MHealth, or Mobile Health, is not a new area of mobile development but, since it first gained prominence five years ago, is making some significant strides in being adopted to improve health monitoring around the world.
Today, the New Scientist, reported how Dutch research company IMEC demonstrated a new type of Body Area Network (BAN) that allows a heart monitor to send ECG information wirelessly to a patients' mobile device (so that they can then be forwarded to doctors).
You can see a model of a BAN below (courtesy of Md.Asdaque Hussain and Kyung Sup Kwak):
The interesting development is that the software for the BAN runs on an Android operating system, proof of greater integration between medical sensors and machines and mobile devices. Also interesting is the fact that IMEC ditched Bluetooth for a different communications standard (my personal view on Bluetooth remains that it can be great for tethering devices but not very useful for pretty much anything else).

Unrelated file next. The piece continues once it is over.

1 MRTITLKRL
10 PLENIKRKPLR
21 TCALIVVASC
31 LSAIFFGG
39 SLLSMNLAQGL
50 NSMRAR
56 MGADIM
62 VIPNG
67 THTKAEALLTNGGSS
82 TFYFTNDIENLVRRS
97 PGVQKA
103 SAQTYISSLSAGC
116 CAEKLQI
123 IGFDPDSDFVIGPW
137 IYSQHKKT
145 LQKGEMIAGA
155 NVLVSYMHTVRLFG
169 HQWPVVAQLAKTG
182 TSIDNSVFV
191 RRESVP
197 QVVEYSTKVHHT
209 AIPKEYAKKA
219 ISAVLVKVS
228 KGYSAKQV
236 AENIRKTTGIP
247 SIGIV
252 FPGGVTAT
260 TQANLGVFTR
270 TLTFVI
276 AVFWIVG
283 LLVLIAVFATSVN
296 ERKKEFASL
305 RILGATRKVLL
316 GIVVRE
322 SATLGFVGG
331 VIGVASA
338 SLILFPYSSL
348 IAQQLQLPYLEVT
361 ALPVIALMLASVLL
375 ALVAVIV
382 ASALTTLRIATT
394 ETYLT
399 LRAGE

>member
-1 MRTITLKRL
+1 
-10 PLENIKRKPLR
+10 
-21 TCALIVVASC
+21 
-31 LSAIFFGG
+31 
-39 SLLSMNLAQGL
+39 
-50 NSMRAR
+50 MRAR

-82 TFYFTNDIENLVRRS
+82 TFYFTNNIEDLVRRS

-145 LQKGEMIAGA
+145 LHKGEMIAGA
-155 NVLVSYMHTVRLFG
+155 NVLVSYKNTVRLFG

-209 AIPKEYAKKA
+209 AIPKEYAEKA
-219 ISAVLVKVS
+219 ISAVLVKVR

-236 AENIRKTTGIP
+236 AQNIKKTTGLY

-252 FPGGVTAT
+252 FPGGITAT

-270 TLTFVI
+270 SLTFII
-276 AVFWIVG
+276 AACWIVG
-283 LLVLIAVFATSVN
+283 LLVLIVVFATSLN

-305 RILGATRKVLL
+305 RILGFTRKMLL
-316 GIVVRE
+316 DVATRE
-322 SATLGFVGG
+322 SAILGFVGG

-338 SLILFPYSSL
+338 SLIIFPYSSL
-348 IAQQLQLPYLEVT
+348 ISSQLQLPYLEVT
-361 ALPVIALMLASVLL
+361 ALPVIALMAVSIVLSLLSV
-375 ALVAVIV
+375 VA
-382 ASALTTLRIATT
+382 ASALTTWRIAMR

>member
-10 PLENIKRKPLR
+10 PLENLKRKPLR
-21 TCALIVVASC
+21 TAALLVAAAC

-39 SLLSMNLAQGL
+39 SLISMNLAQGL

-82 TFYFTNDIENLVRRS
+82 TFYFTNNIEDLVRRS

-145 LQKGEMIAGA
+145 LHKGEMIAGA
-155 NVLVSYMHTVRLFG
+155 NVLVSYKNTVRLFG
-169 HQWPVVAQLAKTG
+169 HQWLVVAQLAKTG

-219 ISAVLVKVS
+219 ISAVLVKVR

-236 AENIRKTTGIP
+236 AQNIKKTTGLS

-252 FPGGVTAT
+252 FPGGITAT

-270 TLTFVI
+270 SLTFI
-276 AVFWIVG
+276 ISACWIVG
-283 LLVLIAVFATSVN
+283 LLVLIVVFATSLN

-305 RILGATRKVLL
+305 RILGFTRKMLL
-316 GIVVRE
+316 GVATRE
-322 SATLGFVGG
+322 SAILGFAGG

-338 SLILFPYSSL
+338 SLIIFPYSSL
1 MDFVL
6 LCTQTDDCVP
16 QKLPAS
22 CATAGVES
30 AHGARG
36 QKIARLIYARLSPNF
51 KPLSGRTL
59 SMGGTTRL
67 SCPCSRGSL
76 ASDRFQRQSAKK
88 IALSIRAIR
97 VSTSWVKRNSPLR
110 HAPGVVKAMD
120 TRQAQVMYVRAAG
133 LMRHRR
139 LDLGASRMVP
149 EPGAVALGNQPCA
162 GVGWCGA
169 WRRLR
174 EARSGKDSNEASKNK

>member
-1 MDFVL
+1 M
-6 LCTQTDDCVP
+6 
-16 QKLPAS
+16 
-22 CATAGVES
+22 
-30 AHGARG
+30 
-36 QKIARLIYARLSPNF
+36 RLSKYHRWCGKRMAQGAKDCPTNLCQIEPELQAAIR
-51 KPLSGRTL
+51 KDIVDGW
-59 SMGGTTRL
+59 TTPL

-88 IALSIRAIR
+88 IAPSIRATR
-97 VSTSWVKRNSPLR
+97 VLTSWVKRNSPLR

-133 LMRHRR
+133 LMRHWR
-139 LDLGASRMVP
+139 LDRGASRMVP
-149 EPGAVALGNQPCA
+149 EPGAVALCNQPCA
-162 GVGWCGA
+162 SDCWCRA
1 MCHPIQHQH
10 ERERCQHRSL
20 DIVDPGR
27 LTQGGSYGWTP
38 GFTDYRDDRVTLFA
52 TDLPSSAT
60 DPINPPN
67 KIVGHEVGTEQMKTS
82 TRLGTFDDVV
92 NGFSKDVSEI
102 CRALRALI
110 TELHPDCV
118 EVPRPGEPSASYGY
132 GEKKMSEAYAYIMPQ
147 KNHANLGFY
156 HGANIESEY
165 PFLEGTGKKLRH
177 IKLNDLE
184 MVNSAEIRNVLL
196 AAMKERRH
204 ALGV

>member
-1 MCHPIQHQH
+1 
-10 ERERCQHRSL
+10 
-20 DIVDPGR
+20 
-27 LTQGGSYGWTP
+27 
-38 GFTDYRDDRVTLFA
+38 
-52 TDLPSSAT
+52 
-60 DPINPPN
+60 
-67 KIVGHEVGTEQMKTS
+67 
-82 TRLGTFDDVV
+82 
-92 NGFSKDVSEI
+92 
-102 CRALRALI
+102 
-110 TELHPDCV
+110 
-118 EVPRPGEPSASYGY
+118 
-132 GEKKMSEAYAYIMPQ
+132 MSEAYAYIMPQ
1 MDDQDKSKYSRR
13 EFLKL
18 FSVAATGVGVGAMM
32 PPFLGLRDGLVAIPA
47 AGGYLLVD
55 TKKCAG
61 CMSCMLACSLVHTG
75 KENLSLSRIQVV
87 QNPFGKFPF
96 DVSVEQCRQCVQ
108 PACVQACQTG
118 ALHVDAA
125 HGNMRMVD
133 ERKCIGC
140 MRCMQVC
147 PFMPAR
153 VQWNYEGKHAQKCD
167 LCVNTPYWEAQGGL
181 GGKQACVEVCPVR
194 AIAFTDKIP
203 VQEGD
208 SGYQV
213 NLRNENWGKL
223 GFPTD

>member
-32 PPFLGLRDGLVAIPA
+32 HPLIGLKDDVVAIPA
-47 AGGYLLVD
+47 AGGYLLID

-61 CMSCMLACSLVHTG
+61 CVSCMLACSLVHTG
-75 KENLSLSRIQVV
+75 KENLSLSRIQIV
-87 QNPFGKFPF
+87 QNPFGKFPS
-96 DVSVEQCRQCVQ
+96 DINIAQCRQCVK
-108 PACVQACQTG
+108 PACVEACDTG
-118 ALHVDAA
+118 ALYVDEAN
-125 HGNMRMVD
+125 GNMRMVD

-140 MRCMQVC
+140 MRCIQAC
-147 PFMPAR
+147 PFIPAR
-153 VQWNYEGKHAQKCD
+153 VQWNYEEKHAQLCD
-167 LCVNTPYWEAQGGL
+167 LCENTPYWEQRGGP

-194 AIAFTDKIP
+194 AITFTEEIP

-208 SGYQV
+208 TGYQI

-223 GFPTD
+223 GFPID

As developments such as this move MHealth forward, there are great opportunities remaining for mobile developers to provide apps that can deliver medical data in a secure and standardised format to medical professionals. Key challenges to address will be power usage (to extend the time range of medical data transmissions) and convicing patients to adopt their mobile device as an everyday tool for monitoring their health.